Objective: To determine the clinical significance of human papillomavirus subclinical infection in patients with oropharyngeal squamous cell carcinoma in Japan. Methods: Over a 9-year period, a retrospective case comparison study of the pathology database was conducted at the University of Tokyo to identify samples of oropharyngeal squamous cell carcinoma.We performed in situ hybridization for human papillomavirus-DNA to identify subclinical human papillomavirus infections among patients with oropharyngeal squamous cell carcinoma. Second primary malignancies were classified as synchronous, if identified within 6 months of the diagnosis of the first tumor, or metachronous, if identified after this 6-month period. Univariate and multivariate analyses using logistic stepwise regression models were performed to identify factors associated with synchronous and metachronous second primary malignancy. Results: Of the 150 patients with oropharyngeal squamous cell carcinoma, 14% (21/150) and 20.7% (31/150) developed synchronous and metachronous second primary malignancies, respectively. Esophageal carcinoma was the most frequent second primary malignancy (10/21 for synchronous and 10/31 for metachronous second primary malignancies). The prevalence of oropharyngeal squamous cell carcinoma positive for human papillomavirus was 31% (47/150). Multivariate analysis identified alcohol consumption as a significant unfavorable risk factor for the occurrence of synchronous second primary malignancy, and either a human papillomavirusnegative status or N0 classification was a significant unfavorable risk factor for the occurrence of metachronous second primary malignancy. Conclusions: Evaluation of the human papillomavirus status may help identify patients at risk for metachronous second primary malignancy. Upper gastrointestinal endoscopy is very important in the diagnosis of oropharyngeal squamous cell carcinoma among heavy drinkers in Japan.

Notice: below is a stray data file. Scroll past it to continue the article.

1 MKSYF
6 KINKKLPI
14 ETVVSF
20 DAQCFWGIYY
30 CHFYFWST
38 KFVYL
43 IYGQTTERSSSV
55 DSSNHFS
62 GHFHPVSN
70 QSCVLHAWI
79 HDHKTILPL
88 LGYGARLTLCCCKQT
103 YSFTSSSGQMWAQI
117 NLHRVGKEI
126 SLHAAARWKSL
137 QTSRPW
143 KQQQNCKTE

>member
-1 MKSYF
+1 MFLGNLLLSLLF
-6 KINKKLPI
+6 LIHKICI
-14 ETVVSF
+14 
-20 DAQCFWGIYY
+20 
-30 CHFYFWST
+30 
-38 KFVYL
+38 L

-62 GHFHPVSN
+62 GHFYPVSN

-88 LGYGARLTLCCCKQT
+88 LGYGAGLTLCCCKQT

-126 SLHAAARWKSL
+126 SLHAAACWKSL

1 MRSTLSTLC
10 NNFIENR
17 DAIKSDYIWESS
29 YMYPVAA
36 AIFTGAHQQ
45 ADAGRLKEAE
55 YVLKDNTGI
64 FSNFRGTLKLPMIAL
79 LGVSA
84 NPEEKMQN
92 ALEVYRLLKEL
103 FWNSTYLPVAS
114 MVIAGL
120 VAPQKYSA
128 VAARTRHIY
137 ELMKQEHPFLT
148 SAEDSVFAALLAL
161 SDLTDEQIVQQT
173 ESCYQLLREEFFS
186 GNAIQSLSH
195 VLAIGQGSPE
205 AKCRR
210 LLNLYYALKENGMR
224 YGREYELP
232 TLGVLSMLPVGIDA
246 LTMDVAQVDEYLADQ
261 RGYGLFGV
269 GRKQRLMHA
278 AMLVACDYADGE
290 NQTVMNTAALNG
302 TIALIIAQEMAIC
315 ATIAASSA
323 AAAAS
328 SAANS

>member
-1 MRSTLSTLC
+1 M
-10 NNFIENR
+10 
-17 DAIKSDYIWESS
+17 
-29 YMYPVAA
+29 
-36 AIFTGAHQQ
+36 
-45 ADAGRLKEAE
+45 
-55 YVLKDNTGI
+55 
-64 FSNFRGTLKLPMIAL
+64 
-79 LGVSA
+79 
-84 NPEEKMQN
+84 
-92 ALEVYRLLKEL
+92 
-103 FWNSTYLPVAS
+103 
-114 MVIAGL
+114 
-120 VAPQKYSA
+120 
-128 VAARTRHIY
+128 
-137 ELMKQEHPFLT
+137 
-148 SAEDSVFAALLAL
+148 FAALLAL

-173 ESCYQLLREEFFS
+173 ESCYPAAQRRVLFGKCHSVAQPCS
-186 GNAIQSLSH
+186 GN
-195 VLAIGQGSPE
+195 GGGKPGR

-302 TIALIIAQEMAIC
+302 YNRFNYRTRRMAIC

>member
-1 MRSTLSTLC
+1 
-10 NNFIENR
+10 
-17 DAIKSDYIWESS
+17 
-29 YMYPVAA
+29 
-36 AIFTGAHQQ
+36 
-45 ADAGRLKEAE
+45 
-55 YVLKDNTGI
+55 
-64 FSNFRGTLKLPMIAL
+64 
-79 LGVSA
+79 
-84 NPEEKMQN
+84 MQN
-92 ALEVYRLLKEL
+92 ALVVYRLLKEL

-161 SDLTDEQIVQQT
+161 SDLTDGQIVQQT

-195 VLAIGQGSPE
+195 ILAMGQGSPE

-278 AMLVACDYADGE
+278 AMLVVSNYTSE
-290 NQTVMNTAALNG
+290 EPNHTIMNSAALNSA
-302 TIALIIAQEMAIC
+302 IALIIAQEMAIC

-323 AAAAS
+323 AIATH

- Oropharyngeal cancer
- Second primary malignancies
ASJC Scopus subject areas
- Radiology Nuclear Medicine and imaging
- Cancer Research